“Our business students will benefit from executive training and development opportunities here and abroad under the Viessmann Group’s leadership,” Tallon said. “That kind of immersive, international academic experience and professional mentorship is invaluable to modern business undergraduate and graduate students. It will provide one more point of distinction for UW Oshkosh’s College of Business.”

UW Oshkosh Foundation President Arthur Rathjen said the Viessmanns’ gift to the institution is an incredible endorsement of its academic and community-based dedication to sustainability and renewable energy innovation in Wisconsin.

“We pledge to manage the endowment within our Foundation to ensure tremendous return-on-investment for decades to come,” Rathjen said. “This gift, and those that follow from other University donors and partners, are critical components and drivers of our work to design, enhance and sustain the highest-quality education for our students and the workforce they will energize.”

The Viessmann Group’s dedication to renewable energy and training within the industry has helped dramatically advance Germany’s goals of carbon neutrality. UW Oshkosh Vice Chancellor of Administrative Services Tom Sonnleitner said the company’s commitment and vision have already brought enormous benefit to UW Oshkosh, too, helping the institution stretch toward its environmental and renewable energy goals.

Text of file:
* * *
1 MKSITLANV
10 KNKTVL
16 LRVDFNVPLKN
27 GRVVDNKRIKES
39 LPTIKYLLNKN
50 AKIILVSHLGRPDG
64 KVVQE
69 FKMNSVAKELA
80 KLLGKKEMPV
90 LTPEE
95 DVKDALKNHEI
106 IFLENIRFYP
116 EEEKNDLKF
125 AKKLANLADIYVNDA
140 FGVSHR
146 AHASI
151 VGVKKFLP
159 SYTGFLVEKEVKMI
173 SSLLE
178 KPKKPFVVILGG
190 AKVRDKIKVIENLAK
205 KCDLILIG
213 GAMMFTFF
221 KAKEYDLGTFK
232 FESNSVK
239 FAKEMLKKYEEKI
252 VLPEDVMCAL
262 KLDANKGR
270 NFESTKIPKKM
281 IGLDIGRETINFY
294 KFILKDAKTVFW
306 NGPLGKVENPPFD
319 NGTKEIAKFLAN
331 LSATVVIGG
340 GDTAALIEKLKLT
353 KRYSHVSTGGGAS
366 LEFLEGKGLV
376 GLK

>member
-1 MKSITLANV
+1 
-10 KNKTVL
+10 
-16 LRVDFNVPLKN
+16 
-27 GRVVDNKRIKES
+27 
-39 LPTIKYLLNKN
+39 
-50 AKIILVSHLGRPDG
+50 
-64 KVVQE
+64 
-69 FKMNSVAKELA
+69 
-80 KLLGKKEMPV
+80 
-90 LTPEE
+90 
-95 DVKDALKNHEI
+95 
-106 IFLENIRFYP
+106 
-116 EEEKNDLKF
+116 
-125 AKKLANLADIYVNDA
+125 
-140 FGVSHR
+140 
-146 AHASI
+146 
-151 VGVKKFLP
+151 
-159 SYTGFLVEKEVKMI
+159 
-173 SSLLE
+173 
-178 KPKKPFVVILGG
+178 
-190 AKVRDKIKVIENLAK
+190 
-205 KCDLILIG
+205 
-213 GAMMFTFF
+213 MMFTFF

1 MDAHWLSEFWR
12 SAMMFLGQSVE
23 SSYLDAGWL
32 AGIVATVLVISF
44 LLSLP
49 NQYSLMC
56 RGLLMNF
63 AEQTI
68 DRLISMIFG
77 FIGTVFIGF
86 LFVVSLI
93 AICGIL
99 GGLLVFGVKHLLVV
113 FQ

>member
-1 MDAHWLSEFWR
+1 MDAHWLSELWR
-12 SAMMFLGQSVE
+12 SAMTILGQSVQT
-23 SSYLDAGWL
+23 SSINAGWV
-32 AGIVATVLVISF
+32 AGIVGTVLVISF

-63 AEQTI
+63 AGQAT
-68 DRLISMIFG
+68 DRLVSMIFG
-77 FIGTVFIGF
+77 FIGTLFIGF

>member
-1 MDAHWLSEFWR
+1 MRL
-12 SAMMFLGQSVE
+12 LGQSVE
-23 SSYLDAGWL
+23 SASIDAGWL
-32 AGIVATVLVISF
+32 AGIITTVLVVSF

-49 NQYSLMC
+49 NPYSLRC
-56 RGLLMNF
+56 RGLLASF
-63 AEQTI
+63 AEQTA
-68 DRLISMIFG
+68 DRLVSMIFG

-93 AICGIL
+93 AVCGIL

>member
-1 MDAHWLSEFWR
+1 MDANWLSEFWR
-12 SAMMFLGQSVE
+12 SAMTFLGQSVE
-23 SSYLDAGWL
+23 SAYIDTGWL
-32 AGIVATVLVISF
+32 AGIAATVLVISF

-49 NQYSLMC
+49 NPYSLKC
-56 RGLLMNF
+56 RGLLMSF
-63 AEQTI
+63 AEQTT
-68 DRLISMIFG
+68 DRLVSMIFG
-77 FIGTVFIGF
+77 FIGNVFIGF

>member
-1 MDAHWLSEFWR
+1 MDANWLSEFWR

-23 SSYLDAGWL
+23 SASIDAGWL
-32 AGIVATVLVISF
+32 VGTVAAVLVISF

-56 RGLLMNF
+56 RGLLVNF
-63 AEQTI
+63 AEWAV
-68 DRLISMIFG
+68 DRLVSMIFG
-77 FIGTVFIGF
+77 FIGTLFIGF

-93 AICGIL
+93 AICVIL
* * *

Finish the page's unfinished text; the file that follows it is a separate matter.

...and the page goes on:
“The Viessmann Group and its Wisconsin-based subsidiary, BIOFerm Energy Systems of Madison, have worked just as diligently with educational partners such as UW Oshkosh, sharing expertise and state-of-the-art technology to develop environmentally sound biogas energy facilities,” Sonnleitner said. “We continue to accelerate UW Oshkosh significantly on its own carbon-neutrality timeline—a goal currently targeted for 2025 in its Climate Action Plan but rapidly advancing with Viessmann’s partnership.”